You may not like the idea of gum disease treatment, especially if you have sensitive teeth, have had a bad experience with dental treatment in the past, or if it's been a long time since you’ve visited the dentist. But it’s important to keep in mind that the sole aim of treating gum disease is to get you back to being healthy and feeling good.
And the best part? People who control their gum disease also reduce their risk of needing more dental treatments - and it will improve your overall health.
Simply put, we need to get your teeth clean, and keep them clean. It’s just that this sounds easier than it really is, especially for people with more advanced gum disease.
There are different ways to do this, depending on the severity of the condition.
The main thing you might be worrying about with gum disease treatment is that it will be painful. It’s not. Everything is done under general or local anaesthetic, so you’re comfortable the whole time. And of course the benefit is that treatment will take away all the stress and worry that you have about your teeth and leave you feeling much better than before.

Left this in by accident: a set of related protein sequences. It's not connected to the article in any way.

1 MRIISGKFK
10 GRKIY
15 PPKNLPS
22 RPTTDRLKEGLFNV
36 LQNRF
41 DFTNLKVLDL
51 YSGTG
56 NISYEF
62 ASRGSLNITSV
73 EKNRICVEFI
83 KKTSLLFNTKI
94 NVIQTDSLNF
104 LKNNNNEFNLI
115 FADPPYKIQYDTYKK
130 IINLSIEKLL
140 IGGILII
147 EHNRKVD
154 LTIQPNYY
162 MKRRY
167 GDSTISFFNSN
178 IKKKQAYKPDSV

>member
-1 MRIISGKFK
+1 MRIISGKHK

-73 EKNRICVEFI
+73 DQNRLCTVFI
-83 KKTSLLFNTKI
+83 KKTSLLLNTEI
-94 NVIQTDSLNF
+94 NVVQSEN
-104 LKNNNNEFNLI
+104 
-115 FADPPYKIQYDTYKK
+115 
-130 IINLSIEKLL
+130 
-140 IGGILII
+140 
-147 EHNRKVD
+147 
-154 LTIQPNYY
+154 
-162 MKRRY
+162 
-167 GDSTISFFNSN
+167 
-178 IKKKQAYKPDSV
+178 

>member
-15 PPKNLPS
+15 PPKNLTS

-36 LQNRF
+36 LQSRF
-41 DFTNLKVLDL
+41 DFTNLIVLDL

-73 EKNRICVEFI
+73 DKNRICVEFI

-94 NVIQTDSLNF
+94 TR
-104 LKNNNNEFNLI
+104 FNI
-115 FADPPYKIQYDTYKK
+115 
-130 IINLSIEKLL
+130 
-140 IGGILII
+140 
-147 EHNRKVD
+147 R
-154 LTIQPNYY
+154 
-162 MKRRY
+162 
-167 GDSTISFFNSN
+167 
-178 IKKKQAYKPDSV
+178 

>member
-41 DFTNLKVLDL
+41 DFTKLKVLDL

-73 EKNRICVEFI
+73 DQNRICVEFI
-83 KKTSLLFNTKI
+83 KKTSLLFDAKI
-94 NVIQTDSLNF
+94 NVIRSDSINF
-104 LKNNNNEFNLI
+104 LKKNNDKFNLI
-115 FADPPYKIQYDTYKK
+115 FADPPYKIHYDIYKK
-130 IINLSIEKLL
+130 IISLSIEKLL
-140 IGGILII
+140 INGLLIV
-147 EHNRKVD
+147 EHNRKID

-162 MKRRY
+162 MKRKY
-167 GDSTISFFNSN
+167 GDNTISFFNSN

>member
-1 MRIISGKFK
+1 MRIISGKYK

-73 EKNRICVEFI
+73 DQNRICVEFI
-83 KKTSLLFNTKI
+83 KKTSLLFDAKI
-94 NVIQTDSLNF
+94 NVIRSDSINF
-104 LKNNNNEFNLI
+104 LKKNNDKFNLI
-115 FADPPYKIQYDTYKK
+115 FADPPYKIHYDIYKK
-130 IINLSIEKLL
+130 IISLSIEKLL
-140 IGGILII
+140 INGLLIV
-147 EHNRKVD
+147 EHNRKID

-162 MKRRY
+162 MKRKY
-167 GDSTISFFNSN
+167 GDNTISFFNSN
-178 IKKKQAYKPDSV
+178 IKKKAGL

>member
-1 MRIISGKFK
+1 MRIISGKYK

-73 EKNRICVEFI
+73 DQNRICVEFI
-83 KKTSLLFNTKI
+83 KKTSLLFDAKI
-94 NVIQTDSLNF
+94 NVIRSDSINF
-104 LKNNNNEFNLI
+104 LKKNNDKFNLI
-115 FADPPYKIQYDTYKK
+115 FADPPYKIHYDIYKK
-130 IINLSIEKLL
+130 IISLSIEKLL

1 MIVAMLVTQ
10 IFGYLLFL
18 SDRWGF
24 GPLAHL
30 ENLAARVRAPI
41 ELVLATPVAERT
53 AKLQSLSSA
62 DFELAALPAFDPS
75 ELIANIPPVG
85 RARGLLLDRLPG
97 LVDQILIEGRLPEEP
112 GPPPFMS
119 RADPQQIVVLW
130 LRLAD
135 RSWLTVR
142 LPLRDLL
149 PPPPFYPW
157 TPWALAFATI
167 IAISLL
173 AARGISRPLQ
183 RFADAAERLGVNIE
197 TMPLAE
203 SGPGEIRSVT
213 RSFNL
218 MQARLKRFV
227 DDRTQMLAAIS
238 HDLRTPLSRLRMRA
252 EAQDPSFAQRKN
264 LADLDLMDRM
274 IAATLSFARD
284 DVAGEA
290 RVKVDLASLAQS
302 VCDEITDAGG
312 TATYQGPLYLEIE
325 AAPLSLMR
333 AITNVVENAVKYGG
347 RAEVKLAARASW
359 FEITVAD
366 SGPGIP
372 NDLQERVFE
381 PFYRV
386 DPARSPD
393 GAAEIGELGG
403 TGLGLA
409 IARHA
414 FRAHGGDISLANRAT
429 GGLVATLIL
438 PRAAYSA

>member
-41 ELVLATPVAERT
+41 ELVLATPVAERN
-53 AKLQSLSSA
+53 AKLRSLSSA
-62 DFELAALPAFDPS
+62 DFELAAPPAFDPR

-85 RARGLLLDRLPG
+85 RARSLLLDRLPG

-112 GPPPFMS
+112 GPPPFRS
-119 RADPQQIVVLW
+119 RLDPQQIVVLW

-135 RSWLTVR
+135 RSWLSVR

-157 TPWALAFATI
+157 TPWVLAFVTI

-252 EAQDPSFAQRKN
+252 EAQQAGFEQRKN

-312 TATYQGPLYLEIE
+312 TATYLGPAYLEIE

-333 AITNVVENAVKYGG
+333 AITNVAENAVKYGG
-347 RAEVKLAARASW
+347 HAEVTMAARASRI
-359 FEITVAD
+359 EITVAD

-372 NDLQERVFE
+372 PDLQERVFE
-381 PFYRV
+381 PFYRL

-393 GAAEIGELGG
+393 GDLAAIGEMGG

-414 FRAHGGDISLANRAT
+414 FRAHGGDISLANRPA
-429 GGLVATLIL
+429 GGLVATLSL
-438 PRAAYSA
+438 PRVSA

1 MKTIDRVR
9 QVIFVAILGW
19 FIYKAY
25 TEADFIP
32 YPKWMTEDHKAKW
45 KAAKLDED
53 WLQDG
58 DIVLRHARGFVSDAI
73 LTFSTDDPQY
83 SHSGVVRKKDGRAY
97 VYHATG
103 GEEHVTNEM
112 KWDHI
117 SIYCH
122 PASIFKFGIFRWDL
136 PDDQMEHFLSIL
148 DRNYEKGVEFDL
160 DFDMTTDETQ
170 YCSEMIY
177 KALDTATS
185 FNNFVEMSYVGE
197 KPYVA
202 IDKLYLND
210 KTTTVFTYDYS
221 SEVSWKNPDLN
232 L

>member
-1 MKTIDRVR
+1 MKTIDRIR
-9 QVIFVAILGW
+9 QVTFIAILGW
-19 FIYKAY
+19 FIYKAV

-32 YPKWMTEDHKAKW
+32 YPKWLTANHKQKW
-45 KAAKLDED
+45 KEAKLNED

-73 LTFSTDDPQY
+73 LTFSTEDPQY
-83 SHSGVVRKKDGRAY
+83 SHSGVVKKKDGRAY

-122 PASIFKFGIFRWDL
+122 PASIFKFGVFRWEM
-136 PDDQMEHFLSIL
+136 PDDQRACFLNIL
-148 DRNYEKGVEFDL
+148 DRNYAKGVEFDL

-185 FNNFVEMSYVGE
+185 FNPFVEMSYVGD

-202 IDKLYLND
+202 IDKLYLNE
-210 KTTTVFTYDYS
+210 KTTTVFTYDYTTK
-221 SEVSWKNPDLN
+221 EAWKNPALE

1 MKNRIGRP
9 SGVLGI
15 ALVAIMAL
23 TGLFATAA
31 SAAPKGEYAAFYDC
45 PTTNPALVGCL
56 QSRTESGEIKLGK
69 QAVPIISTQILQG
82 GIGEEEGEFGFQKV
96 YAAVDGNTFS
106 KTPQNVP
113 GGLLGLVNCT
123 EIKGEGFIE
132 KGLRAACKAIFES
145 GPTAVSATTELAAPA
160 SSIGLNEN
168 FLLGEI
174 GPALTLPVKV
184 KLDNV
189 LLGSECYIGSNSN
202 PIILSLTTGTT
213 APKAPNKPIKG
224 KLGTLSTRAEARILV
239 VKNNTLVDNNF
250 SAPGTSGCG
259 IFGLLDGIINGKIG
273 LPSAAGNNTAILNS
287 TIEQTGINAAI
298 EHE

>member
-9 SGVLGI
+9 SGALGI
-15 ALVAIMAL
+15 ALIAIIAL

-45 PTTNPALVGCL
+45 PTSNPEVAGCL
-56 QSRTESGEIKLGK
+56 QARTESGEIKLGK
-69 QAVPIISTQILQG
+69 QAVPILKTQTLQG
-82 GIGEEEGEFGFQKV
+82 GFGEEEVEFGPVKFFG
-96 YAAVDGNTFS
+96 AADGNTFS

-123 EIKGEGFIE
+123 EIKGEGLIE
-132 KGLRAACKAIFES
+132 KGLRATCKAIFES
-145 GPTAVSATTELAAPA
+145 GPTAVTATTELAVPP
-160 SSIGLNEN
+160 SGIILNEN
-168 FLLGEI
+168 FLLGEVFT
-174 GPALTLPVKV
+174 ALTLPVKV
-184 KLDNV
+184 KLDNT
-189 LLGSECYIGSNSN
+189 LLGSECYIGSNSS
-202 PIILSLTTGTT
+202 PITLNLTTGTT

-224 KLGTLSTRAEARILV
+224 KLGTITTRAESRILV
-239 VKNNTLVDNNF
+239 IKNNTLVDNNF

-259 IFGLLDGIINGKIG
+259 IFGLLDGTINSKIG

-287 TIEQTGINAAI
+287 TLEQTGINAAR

Read on to understand the different treatment options for each stage of gum disease.
Gum disease treatment can vary widely depending on:
There are two categories of treatment - non-surgical and surgical. Both can be performed under general or local anaesthetic, usually at your periodontist’s practice.
Here is an overview of recommended treatments for each stage of gum disease.
The approach to treating Gingivitis, as well as the early stages of periodontitis (gum disease) is pretty much the same. We have to get your teeth clean and keep them clean. It’s just a question of how long this will take and how difficult it will be. Your dentist or periodontist will likely use the following methods to treat these stages of gum disease.
Debridement of the teeth: